“Everything is always becoming something else.” — Gretel Ehrlich
January’s vivid prairie sunsets remind me of the black light posters I had in the early ’70s. Pow! Unbelievable colors. You wouldn’t expect this in a landscape you thought had gone all taupe grasses and gray skies.
What amazements winter keeps pulling out of her bag of tricks! The whims and vagaries of weather brought about both ice and thaw this week. My backyard prairie pond glassed in plants and leaves.
Down in the still-frozen shallows of Willoway Brook on the Schulenberg Prairie, the broken stalks of white wild indigo lay tangled up in blue snow shadows.
Along the shoreline, milkweed pods stand ready to serve as makeshift boats. Spilled of their floss, they could float downstream in a thaw; sailing a million miles away. My mind seems to drift off that far in January sometimes as well. Anything seems possible.
Along the brook where the current runs deep, there’s thaw. So much tension! The muscle of ice against water, the push and pull of solid to liquid.
I always find transitions difficult. But they often signal some sort of breakthrough. January is a good moment to pause and reflect on this. Be encouraged, instead of discouraged by these passages, these changes.
Meanwhile, Willoway Brook wrestles with its own transitions. Ice splinters and fractures. Shards tumble downstream. The water sings of spring on the way. Soon. Soon.
The ice, cold and slick, is a foil for the other sensory pleasures of the prairie this month. Today, it’s bright sun. Tomorrow, it might be a shroud of fog across the grasses. Breathe in, and you inhale the taste of evaporating snow in the air.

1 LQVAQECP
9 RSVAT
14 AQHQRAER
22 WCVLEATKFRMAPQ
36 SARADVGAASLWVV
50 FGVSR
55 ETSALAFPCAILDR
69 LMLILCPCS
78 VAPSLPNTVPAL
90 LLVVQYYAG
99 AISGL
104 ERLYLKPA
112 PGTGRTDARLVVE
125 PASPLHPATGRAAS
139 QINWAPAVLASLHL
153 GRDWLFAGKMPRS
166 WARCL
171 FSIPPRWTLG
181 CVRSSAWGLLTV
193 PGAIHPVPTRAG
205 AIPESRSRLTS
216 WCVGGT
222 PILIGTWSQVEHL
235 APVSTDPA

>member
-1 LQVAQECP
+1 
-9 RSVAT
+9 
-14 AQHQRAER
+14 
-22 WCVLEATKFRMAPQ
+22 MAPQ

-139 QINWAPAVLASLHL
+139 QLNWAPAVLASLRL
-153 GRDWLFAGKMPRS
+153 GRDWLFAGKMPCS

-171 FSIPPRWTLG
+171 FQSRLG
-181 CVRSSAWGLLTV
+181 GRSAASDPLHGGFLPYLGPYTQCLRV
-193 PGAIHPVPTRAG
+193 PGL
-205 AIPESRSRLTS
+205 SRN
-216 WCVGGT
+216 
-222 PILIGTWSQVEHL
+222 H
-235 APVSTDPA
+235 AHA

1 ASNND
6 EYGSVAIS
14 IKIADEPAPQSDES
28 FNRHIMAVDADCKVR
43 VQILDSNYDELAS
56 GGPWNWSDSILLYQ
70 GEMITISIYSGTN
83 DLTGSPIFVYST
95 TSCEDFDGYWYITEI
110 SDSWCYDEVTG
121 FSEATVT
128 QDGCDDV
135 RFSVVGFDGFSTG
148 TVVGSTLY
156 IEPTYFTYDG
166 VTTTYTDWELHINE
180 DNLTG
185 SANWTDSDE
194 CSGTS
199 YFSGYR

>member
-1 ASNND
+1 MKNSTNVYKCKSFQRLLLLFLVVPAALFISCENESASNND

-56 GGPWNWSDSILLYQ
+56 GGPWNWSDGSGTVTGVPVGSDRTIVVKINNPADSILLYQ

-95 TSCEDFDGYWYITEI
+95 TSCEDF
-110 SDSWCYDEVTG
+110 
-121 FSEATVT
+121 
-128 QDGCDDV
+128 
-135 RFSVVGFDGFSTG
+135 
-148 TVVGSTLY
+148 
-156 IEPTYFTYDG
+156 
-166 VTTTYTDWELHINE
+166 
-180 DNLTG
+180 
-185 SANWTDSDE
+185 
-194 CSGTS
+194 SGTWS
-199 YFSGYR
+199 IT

Lean down, and touch a rasp of sandpapery compass plant leaf…
…or listen to the castanet rattle of milkvetch pods, holed by insects, each with its cache of dry seeds beating time in the breeze. In the clear air of January, sound seems to travel a little farther than other months.
The brittle and the rough stand in sharp contrast to the last soft brushes of little bluestem, still holding rich color in the otherwise bleached-out grasses.
All of these pleasures add their joy to these January days. The ever-present geese honk their lane changes, flying across the jet contrails which criss-cross the sky.
And each day—as the sun burns its way up through the east and then falls in flames to the west—you know the January cycle of freeze-thaw, freeze-thaw, is bringing spring a little bit closer.
But for now…
…enjoy every moment of the magic of ice and snow.
Gretel Ehrlich’s quote, which opens this essay, is from her book, The Future of Ice, written about her love for winter and the perils of climate change. My favorite of her books is The Solace of Open Spaces. If you haven’t read her writing, it’s good company for a cold January evening.
All photos/video copyright Cindy Crosby (top to bottom): sunset on the Russell R. Kirt Prairie, College of DuPage, Glen Ellyn, IL; author’s backyard prairie pond, Glen Ellyn, IL; white wild indigo (Baptisia alba macrophylla), Schulenberg Prairie, The Morton Arboretum, Lisle, IL; common milkweed (Asclepias syriaca), Schulenberg Prairie, The Morton Arboretum, Lisle, IL; authors backyard prairie pond, Glen Ellyn, IL; Willoway brook thaw video, Schulenberg Prairie, The Morton Arboretum, Lisle, IL; compass plant (Silphium laciniatum), Schulenberg Prairie, The Morton Arboretum, Lisle, IL; Canada milkvetch (Astragalus canadensis) Schulenberg Prairie, The Morton Arboretum, Lisle, IL; little bluestem (Schizachyrium scoparium), Schulenberg Prairie, The Morton Arboretum, Lisle, IL; Canada geese (Branta canadensis) and contrails, Schulenberg Prairie, The Morton Arboretum, Lisle, IL; sunset, edge of the Russell R. Kirt Prairie, College of DuPage, Glen Ellyn, IL; ice on the author’s backyard prairie pond, Glen Ellyn, IL.